The six weeks I spent with King’s Health Partners for my Leadership in Action project was a valuable experience. I learnt about the multi-faceted nature of leadership, within a healthcare context. Leadership is defined as ‘the action of leading a group of people or an organisation.’ By interning with the Institute of Women and Children’s Health, I was able to see and practice this definition. I was lucky enough to be under the supervision of Dr Ingrid Wolfe and Dr Nandi Simpson, the Director, and Associate Director of the Institute. It was amazing to see them at work, their creativity and leadership was inspiring. From them, I learnt more about how to operate within a workspace and how to work efficiently and effectively. I was further exposed to impressive people through the various interviews conducted during the internship. These interviews ranged from research fellows and analysts, programme managers, and a director of communications. It was amazing to learn the importance of leadership in these roles. An important lesson I learnt about leadership is that it is never solitary, it is a collaborative effort which requires diverse skills. These diverse skills include communication, perseverance, and empathy.
So, I was able to develop and practice some leadership skills such as organisation and determination. My fellow intern and I tackled this project by delegating and planning tasks each week. This helped to break down the project into manageable sections. We had meetings at the beginning and end of the week to ensure we understood our work and compose weekly updates for our supervisors. By keeping open communication, this allowed us to successfully complete our work in a timely manner and to a high quality. Ultimately, all our work went to developing a business proposal for our project. Our project was to determine how to increase knowledge to action in healthcare, with specific focus on women and children’s health. This was an interesting project as the knowledge translation system is a complex, multi-dimensional idea. New knowledge which can improve the quality of healthcare is often slow to be implemented. Therefore, it is necessary to reduce the gap between knowledge to policy, but with additional emphasis on the actual practice of this policy. Our proposal outlined how a think tank would help to close this gap as it would act as a knowledge broker for policy makers and researchers. This proposal was constructed by in depth research, interviews, and feedback from industry professionals. An important skill a leader requires is the ability to listen and learn. I was able to develop this skill during the internship. About three weeks into the internship, we had a feedback meeting with researchers, public servants, and project managers from IWCH. We presented our initial, which defined what a think tank was and how it operates, the funding models that it could establish, and why it was necessary to tackle the knowledge to action gap. We received constructive criticism and compliments on our work. This was encouraging as it allowed us to refine and improve our understanding of the project. It also enabled us to make better decisions moving forward, to focus our energy into areas of research which were relevant and important. This meeting allowed us to become more focused and effective.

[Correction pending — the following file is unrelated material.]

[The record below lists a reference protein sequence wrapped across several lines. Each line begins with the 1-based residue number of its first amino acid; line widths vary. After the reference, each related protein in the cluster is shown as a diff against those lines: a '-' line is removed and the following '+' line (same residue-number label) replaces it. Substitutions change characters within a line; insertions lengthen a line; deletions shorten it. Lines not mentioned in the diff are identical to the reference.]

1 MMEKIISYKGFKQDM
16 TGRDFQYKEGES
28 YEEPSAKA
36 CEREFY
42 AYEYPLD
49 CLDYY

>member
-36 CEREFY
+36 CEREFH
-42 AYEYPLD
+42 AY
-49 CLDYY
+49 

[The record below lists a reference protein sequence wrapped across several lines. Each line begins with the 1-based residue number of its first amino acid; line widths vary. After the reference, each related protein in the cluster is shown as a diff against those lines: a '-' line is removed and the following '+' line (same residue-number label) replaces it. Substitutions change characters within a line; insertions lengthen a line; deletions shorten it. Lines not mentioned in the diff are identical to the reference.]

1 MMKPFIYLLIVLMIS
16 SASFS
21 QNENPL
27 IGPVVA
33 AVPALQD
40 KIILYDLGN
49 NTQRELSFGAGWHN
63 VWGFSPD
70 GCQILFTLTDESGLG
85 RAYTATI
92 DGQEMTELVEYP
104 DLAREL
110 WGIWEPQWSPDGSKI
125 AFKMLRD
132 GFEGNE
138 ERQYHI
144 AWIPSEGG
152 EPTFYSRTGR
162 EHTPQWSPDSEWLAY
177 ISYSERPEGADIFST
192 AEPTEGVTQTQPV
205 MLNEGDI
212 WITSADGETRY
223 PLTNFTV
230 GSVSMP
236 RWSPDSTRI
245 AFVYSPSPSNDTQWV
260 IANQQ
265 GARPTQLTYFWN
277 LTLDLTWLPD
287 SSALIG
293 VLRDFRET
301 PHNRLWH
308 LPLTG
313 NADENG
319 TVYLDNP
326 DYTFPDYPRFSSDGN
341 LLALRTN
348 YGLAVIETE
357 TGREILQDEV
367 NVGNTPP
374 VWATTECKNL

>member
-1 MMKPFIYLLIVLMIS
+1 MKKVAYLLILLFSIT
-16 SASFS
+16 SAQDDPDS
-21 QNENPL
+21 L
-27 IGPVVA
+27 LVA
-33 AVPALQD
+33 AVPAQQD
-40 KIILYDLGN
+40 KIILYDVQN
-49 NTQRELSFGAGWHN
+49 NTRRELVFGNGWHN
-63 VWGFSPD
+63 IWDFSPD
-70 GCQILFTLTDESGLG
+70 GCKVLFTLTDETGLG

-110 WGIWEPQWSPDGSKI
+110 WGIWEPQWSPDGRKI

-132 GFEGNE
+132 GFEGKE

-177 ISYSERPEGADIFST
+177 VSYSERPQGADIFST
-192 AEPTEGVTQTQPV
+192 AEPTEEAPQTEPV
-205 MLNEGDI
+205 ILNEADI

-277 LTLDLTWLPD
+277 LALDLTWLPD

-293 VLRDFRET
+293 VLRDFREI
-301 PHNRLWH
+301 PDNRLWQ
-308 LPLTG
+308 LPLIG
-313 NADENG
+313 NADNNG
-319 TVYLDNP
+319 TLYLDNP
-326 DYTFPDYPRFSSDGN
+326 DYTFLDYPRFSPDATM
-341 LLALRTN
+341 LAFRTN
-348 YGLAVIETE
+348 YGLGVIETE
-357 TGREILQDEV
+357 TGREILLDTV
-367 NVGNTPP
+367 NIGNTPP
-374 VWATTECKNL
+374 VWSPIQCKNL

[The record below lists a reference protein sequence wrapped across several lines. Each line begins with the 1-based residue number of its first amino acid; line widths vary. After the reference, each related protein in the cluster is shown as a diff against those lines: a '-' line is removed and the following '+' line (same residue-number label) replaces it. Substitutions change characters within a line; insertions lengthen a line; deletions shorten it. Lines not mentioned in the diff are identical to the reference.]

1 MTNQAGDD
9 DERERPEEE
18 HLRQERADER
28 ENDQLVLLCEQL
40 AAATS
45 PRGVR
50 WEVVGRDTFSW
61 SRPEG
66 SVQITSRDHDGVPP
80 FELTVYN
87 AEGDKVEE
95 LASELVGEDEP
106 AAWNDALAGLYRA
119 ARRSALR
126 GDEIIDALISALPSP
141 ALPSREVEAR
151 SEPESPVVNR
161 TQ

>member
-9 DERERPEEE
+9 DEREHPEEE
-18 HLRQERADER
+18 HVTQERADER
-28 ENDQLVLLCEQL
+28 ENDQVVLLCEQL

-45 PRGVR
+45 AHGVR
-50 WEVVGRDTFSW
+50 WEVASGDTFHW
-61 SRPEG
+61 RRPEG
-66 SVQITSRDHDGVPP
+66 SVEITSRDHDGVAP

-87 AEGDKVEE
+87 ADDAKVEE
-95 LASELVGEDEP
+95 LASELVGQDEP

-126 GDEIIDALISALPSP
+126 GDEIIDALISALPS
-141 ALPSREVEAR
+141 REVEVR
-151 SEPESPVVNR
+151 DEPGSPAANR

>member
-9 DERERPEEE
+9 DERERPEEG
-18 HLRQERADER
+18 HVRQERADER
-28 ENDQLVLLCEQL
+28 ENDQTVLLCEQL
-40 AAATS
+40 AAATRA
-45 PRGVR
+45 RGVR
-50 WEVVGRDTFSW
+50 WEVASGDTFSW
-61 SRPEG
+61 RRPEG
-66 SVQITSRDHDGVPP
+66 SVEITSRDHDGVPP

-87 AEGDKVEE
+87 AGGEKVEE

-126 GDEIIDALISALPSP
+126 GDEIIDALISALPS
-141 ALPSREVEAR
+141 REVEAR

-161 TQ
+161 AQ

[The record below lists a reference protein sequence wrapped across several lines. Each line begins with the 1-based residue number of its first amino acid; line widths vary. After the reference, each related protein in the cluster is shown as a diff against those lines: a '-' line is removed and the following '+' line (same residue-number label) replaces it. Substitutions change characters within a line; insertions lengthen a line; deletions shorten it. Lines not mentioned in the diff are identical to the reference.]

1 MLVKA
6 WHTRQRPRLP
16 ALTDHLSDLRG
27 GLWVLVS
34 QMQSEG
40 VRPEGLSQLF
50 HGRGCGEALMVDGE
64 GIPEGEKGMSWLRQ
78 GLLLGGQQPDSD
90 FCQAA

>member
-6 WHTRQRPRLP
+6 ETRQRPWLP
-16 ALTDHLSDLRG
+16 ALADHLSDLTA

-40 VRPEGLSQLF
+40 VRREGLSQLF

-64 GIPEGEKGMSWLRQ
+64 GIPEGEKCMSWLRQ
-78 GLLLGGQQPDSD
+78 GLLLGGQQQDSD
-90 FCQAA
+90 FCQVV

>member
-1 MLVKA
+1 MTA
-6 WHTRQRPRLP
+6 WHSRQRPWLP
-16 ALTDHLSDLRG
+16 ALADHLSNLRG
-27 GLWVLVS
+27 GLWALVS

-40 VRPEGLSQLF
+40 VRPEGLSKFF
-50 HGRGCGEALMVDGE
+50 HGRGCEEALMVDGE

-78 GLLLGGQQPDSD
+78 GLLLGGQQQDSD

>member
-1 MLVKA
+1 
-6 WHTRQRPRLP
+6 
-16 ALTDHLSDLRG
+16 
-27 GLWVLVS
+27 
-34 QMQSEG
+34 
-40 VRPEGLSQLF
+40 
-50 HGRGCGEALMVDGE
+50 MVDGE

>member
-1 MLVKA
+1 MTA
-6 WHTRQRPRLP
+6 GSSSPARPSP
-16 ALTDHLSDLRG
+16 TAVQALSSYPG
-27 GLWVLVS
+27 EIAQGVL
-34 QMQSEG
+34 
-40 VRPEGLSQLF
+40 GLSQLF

Overall, this internship was an incredible experience. I discovered the complexity of policy making in healthcare and I developed my leadership skills. I was able to produce a business proposal which aimed to improve the quality of healthcare for women and children. This was, and is, so important as women and children are the future of society, the life force which enables society to keep developing and growing. I am grateful for this unique and impactful experience.